Hundreds of people marched through downtown Las Vegas on Saturday as part of the Empowering Women March 2020.
The event coincided with dozens of other annual women’s marches across the country, including a similar march in Reno. The original Women’s March began in 2017 as a protest of President Donald Trump’s inauguration.
Many marchers wore pink hats or shirts, chanted and carried signs as the group snaked from Fremont Street up Ninth Street, then along East Ogden Avenue and finally down Las Vegas Boulevard to the Lloyd D. George Courthouse, where they rallied for about 90 minutes.
“I just felt like if we don’t do this, then we aren’t really doing anything,” Henderson resident Pam Pace said as she carried a sign criticizing Trump.
Her 87-year-old mother, Georgia Pace, was visiting from Missouri and decided to join in the march. She sped ahead of her daughter as the march turned onto Ogden with the help of a walker adorned with a sign reading, “you have gone and pissed off this old woman.”
Representatives from various groups partnered with the march, including Planned Parenthood and the American Civil Liberties Union, spoke at the rally.
Cori Bush, a congressional candidate from St. Louis, Missouri, seen in the Netflix documentary “Knock Down the House,” also spoke on behalf of the Democratic Socialists of America and Democratic presidential candidate Bernie Sanders.
Rep. Steven Horsford, D-Nev., participated in the march with a sign reading, “Women’s rights are human rights,” but he did not speak at the rally.
The event was periodically rattled by a small group of counterprotesters, who used a megaphone to shout various things at marchers — from vague religious references and chants of “Trump 2020” to racist and homophobic comments.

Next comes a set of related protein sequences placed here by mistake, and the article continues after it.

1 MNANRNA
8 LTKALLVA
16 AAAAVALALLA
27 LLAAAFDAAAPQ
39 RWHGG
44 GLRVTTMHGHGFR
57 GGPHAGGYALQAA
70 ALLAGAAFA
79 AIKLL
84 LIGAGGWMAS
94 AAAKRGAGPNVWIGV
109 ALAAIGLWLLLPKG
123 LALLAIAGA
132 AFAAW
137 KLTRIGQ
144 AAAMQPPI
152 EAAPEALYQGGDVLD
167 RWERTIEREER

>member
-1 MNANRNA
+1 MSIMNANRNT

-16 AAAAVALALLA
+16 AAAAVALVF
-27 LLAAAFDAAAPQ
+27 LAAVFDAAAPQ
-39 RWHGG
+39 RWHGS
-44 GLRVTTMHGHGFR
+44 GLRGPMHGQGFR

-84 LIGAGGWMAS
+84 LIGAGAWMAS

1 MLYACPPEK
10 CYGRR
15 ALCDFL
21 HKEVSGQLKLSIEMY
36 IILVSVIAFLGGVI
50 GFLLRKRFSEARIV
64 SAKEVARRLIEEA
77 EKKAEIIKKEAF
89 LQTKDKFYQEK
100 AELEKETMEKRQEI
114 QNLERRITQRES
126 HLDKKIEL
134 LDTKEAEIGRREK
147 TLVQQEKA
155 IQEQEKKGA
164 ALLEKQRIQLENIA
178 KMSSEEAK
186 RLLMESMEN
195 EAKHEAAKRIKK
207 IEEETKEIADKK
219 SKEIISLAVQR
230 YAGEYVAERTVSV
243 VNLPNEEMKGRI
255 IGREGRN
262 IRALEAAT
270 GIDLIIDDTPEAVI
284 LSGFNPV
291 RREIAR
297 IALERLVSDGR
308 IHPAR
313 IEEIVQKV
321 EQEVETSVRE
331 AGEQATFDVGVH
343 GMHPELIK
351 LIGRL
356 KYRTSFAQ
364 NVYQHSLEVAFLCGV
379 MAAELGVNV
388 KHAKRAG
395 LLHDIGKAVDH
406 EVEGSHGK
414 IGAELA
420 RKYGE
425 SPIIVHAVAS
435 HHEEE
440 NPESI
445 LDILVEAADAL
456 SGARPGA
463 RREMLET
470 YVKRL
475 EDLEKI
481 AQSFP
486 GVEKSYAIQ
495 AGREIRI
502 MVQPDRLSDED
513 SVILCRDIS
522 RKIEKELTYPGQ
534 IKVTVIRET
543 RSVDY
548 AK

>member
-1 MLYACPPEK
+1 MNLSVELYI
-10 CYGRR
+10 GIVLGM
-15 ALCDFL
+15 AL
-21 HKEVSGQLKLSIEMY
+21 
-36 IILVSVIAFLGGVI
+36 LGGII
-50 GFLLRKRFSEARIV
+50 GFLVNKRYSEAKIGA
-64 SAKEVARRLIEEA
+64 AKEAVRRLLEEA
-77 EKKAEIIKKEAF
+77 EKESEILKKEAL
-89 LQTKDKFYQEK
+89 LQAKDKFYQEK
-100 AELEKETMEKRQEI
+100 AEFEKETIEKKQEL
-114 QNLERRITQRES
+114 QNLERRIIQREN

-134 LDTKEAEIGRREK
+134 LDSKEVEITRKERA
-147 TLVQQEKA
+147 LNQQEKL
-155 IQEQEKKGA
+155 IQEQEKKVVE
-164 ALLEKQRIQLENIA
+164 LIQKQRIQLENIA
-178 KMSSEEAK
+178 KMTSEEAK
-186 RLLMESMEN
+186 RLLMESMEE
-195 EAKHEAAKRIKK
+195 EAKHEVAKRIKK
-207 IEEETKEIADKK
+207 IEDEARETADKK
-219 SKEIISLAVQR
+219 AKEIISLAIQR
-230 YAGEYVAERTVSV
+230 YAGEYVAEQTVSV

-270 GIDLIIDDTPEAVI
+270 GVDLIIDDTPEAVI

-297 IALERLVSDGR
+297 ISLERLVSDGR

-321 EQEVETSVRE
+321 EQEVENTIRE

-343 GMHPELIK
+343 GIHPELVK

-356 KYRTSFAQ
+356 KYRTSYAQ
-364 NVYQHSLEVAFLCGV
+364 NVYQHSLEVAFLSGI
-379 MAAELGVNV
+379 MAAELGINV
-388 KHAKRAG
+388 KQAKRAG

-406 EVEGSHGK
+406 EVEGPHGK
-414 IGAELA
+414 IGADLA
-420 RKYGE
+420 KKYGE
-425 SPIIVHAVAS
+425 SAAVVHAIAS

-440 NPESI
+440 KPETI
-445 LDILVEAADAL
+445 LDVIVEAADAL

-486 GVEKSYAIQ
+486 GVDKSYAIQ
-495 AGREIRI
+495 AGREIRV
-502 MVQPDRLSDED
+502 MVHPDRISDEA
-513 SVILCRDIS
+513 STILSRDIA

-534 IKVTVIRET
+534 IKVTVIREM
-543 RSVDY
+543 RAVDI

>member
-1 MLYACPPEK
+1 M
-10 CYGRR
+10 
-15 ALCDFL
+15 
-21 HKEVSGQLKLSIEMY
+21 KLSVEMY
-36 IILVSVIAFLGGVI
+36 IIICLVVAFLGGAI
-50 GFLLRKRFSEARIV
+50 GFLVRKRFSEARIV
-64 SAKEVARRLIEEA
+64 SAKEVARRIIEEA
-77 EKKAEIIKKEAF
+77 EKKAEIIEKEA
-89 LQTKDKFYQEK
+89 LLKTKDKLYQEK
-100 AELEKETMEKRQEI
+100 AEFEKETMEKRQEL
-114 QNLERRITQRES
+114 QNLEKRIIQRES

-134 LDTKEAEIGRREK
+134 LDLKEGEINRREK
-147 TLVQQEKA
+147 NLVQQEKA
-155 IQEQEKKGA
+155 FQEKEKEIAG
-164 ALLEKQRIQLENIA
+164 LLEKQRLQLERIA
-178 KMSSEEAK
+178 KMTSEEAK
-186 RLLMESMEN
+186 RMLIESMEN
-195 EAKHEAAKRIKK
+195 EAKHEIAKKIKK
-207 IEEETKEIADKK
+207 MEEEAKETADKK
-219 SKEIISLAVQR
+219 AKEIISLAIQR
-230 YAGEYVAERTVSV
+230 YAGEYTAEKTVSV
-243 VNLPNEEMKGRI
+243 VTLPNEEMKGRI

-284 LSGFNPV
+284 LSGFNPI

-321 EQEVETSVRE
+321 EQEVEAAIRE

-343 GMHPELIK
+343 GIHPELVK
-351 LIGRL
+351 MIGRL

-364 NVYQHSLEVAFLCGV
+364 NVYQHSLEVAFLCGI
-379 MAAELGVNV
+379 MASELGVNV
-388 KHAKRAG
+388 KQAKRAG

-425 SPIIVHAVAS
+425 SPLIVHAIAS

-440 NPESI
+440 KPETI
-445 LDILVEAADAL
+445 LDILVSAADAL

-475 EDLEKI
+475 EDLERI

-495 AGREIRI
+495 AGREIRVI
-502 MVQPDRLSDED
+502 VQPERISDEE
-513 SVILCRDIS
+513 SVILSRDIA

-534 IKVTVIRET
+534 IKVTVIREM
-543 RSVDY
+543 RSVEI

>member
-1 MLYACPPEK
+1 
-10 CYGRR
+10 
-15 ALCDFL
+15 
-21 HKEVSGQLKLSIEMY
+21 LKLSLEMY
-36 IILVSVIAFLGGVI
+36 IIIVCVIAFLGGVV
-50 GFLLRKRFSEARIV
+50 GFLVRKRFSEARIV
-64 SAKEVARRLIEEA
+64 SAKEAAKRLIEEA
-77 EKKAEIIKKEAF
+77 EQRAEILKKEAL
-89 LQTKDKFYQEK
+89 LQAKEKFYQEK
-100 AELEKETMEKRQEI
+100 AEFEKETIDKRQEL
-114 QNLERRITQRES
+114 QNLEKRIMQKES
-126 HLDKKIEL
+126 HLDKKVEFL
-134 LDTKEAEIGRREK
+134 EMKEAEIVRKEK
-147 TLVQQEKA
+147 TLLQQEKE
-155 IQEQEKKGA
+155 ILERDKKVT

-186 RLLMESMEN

The man who did most of the group’s shouting wore a camouflage sweatshirt with a visible handgun holstered at the front of his waist.
The two sides shouted back and forth but rarely came within 20 feet of one another as Metropolitan Police Department officers stood between the groups on the court’s front sidewalk.
As the speeches went on, Molly Lynch and her daughter, 4-year-old McKenzie Fink, held pink signs and stood near the back of the crowd. McKenzie was an infant when she first joined her mother in the inaugural march and has not missed one since.
“We have so many rights as women today, but plenty of other women in this nation and around the world don’t,” Lynch said. “I march for them and the people who came before me.”
McKenzie’s sign noted she would march in 2020, vote in 2034 and run for president in 2054.
“She doesn’t have to live in a world where a more qualified woman is passed over again,” Lynch said, in reference to Trump’s defeat of former Secretary of State Hillary Clinton in the 2016 presidential election. “She can wake up every day and be princess if she wants to. Be a CEO if she wants to. Be president if she wants to. Love another woman. She can do anything.”